PA native bloodroot, Sanguinaria canadensis, is in full bloom right now.  The rare double form ‘Multiplex’, pictured on the right, is much longer blooming.

Reading Doug Tallamy’s book Bringing Nature Home: How You Can Sustain Wildlife with Native Plants was a turning point for me.  I finally understood why planting native plants is not just a “good thing”, but absolutely crucial to our survival.  I wrote about this in My Thanksgiving Oak Forest,  and I hope you will read my article.  Now I give out a synopsis of the book to the hundreds of customers who attend events at my nursery each year in hopes that they too will be inspired.

My new yellow signs boldly demonstrate which plants are native in my woodland garden.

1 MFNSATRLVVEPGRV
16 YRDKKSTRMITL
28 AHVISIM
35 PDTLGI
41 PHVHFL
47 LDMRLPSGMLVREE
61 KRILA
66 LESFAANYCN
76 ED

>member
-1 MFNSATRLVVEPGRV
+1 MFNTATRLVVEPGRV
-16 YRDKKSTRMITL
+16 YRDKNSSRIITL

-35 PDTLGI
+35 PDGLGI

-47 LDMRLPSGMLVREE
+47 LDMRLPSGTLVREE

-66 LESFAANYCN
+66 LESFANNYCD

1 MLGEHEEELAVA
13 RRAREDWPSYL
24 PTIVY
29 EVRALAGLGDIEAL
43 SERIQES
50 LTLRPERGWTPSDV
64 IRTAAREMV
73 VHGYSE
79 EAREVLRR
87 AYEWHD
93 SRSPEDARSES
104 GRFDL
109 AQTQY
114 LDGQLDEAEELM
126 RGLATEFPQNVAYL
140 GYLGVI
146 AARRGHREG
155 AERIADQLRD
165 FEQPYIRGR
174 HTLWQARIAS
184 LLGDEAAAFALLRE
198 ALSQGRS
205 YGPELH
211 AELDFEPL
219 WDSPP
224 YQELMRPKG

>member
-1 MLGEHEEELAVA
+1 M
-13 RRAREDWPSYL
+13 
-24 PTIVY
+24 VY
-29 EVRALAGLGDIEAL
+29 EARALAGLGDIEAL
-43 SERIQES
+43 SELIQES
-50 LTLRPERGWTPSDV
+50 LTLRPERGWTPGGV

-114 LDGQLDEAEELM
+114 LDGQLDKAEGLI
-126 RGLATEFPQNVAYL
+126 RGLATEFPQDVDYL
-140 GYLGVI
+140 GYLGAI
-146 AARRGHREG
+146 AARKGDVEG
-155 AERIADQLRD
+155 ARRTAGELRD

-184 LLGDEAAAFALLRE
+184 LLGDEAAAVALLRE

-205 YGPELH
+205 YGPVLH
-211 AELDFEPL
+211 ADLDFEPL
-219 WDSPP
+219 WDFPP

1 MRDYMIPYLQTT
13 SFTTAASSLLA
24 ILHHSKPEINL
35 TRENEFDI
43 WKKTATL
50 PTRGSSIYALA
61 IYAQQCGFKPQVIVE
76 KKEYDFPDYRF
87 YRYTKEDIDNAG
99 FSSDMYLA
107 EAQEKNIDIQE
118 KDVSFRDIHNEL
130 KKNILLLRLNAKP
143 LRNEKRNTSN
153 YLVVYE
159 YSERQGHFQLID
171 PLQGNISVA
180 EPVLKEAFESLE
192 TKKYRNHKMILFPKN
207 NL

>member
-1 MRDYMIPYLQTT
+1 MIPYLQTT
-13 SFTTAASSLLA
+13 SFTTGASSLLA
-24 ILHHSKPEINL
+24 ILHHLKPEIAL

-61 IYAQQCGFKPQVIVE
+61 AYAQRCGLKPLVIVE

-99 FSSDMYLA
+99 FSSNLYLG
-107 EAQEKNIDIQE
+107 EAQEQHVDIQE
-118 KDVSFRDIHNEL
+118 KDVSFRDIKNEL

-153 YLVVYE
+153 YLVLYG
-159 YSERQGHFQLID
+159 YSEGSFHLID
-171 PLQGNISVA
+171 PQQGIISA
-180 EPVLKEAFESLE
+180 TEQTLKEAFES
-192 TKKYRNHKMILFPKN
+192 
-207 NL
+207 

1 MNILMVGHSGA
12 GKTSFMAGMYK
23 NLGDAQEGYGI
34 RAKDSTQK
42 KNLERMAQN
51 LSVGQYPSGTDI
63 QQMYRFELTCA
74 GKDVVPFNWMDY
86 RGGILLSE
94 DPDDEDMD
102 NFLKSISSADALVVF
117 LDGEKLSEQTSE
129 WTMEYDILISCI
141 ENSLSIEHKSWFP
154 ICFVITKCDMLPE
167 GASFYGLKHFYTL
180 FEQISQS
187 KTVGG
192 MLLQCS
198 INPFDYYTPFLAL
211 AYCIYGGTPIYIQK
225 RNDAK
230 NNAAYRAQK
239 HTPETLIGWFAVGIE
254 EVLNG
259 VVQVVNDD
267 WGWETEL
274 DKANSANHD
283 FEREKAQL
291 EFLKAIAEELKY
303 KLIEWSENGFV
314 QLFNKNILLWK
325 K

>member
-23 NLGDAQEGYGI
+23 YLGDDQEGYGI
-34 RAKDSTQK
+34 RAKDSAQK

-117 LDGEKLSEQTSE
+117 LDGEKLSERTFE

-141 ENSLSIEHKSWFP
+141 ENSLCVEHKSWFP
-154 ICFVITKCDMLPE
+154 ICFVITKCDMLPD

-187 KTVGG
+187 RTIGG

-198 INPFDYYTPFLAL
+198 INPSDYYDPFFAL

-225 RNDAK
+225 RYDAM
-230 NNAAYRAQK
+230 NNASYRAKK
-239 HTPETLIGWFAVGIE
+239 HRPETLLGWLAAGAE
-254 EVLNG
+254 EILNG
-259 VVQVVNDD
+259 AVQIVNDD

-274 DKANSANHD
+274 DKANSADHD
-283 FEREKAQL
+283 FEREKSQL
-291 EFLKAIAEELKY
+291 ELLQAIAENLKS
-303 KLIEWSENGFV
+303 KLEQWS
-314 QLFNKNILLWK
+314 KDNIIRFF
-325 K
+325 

As a result of my new understanding, I increased my emphasis on native plants at the nursery.  Native plants appear in green print in my catalogue.  I purchased new signage for the garden and the nursery so natives could have their own special yellow signs (see photo above) while non-natives have white.  I am about to have my sixth annual native wildflower day on April 9 during which customers can shop for a wide assortment of almost 40 native perennials, not including the native ferns that will be offered at my fern sale.

The foliage of PA native dwarf Jacob’s ladder, Polemonium reptans ‘Blue Pearl’, is evergreen, and the plants are covered with buds right now.

My two acres of display gardens demonstrate how desirable non-native plants can be incorporated into the sweeps of native plants that dominate my landscape.  And I have used my blog with its 450 customer-subscribers and 26,000 views since November to promote the planting of natives (see, for example, My Thanksgiving Oak Forest, New Native Shade Perennials for 2011, and Woody Plants for Shade).

The early leaves of PA native wild columbine, Aquilegia canadensis, are a beautiful deep blue-green and are followed by lovely flowers in April and May.